Uganda will consider offering asylum to ousted Sudanese leader Omar al-Bashir despite his indictment by the International Criminal Court (ICC), a foreign affairs minister said.
“Uganda would not be apologetic for considering an application by Bashir,” Okello Oryem, Uganda’s state minister for foreign affairs, told Reuters in Kampala.
Bashir (75) who ruled Sudan for 30 years after seizing power in a military coup, was toppled by the military last week after months of street protests.
Bashir faces an International Criminal Court arrest warrant over the death of an estimated 300,000 people during an insurgency in Sudan’s western Darfur region over a decade ago.
Oryem said Bashir had yet to contact Kampala for possible refuge, adding there was no harm considering the deposed Sudanese leader for political asylum.
There was no immediate comment from the ICC in The Hague. ICC member states, which include Uganda, are obligated to hand over indictees who enter their territory.
Though Bashir is under ICC indictment for suspected genocide in Darfur, the transitional military government in Khartoum said it will not hand him over and instead may try him in Sudan.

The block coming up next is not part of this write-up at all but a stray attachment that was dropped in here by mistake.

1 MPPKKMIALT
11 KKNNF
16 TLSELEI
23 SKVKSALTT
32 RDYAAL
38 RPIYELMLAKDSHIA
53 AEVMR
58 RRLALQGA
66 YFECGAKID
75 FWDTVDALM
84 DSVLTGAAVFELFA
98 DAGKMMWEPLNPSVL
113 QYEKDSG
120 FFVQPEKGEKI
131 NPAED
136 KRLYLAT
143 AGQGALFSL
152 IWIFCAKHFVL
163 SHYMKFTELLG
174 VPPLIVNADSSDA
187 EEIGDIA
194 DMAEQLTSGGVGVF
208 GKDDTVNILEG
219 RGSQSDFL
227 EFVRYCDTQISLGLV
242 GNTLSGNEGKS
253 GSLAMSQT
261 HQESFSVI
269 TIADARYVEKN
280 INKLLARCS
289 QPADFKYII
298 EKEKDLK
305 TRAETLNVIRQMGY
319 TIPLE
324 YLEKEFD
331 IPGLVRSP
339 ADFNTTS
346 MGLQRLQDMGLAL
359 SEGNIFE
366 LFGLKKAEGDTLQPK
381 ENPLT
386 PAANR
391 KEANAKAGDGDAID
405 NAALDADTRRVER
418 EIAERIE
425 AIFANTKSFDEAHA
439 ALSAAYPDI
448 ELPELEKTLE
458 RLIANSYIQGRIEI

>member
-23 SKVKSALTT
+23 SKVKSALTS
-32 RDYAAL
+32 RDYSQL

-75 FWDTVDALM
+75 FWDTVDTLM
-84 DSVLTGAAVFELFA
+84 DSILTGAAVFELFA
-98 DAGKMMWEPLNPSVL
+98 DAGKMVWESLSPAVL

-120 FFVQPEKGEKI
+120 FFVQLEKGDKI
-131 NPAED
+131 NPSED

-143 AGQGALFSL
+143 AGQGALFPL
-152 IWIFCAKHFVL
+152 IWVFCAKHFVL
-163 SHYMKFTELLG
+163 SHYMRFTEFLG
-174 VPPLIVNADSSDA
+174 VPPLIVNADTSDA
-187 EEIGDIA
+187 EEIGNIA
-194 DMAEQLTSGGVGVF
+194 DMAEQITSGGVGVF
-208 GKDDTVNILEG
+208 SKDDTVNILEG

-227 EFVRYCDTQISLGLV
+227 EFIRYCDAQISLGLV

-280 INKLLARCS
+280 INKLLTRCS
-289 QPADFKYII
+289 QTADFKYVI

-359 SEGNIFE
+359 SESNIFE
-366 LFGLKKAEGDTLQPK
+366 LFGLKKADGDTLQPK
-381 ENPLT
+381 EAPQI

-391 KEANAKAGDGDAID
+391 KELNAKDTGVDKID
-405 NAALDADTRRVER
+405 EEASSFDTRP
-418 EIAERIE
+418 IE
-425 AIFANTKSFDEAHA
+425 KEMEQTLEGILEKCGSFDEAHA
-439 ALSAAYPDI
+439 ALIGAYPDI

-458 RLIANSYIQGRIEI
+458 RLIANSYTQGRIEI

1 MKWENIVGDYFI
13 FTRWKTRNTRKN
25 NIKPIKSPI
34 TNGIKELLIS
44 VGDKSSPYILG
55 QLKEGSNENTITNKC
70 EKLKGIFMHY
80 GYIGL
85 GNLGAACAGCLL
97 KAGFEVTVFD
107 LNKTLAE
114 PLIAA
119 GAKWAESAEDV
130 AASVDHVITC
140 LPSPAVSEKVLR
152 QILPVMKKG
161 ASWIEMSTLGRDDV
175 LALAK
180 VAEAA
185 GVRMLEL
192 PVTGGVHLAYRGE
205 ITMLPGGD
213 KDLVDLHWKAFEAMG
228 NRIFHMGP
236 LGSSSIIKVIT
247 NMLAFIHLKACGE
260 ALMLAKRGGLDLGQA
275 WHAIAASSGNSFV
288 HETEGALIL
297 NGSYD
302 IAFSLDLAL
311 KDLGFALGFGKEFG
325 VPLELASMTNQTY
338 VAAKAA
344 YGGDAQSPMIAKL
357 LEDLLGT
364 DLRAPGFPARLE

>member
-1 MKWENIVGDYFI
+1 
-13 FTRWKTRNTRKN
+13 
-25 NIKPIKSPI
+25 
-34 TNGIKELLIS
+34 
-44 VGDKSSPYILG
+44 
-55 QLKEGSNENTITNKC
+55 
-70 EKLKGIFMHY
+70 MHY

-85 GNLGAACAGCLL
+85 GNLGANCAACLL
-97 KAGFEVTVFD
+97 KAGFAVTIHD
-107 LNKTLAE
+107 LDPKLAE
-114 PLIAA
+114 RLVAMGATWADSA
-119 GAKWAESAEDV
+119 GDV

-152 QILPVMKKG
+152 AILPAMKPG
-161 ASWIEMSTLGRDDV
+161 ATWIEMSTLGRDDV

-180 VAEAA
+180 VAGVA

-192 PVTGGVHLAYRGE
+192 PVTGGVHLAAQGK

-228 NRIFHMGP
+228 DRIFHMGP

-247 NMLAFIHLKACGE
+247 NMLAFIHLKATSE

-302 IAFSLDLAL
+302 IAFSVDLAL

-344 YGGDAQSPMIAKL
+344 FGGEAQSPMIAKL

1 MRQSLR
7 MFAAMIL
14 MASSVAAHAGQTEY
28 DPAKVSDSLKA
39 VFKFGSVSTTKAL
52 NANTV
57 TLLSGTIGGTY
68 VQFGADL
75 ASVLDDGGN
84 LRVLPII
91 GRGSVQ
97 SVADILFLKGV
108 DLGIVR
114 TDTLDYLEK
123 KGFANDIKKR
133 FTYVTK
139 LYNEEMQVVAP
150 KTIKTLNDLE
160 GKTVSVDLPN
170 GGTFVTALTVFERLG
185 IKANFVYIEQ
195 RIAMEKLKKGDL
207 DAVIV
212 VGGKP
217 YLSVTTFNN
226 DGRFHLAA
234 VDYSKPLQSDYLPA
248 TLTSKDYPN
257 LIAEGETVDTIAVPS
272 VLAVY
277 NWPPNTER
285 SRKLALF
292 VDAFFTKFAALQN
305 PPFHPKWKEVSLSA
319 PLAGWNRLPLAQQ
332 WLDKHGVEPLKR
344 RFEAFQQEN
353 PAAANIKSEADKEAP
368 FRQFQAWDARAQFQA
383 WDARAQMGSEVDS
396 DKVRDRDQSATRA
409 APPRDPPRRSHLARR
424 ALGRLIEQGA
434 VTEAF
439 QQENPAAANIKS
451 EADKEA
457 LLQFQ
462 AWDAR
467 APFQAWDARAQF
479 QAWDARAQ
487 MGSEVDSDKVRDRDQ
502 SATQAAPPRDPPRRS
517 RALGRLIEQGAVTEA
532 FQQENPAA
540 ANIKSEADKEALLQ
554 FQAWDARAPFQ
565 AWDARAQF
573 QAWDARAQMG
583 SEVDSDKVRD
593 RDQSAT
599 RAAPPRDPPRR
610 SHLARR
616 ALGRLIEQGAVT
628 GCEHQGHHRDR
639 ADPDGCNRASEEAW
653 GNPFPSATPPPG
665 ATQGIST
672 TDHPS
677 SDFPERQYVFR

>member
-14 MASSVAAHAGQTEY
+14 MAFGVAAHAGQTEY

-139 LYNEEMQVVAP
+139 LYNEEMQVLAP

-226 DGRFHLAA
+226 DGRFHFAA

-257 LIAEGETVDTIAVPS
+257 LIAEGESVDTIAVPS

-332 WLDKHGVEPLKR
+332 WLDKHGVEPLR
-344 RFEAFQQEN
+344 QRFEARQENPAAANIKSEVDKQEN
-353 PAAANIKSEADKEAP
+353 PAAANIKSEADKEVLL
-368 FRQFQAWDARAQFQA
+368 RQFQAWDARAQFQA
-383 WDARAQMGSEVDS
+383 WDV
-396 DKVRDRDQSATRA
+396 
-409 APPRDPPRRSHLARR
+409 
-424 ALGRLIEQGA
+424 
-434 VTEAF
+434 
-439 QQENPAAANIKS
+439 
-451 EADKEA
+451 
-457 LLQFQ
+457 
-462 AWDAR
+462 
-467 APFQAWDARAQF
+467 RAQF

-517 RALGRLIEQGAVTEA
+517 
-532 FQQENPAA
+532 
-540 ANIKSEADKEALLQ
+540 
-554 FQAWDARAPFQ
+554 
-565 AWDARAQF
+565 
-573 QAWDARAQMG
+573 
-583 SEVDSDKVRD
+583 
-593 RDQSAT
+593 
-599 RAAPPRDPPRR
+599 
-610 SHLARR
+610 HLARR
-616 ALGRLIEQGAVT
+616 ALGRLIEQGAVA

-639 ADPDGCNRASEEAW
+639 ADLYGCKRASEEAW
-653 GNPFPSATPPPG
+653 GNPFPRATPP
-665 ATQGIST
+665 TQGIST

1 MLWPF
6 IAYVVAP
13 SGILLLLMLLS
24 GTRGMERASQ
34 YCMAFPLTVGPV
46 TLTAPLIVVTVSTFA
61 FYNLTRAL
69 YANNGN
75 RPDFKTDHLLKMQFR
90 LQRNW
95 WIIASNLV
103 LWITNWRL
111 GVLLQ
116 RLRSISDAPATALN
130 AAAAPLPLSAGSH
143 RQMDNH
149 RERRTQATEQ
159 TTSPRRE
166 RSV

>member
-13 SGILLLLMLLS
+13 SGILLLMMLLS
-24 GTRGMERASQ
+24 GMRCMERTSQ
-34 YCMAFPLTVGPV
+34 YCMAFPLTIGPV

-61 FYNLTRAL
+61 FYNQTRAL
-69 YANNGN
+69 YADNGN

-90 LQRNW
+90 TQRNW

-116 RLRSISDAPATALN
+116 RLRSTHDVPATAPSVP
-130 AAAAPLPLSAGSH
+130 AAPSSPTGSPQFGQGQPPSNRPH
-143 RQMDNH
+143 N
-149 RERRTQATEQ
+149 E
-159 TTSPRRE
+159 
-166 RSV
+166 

Ugandan President Yoweri Museveni has criticised the ICC, describing it as a tool of Western justice against Africans and he once vowed to mobilise African countries to exit the court’s founding treaty.
Oryem said the ICC indictment would not be an obstacle to any application for political asylum in Uganda by Bashir.
Relations between Sudan and Uganda, where Museveni is in power since 1986, were frosty in the 1990s and early 2000s.
Uganda accused Bashir-led Sudan of supporting warlord Joseph Kony’s Lord’s Resistance Army (LRA) while Sudan alleged Uganda offered assistance to anti-Khartoum rebel group, the Sudan People’s Liberation Army (SPLA).
SPLA later led South Sudan to independence from Khartoum while the LRA, undefeated but mostly dormant, is believed to be hiding out in jungle between the borders of Uganda, South Sudan and Democratic Republic of Congo.
After South Sudan’s independence in 2011, Museveni and Bashir slowly reconciled and jointly championed efforts to end fighting in the newest African country.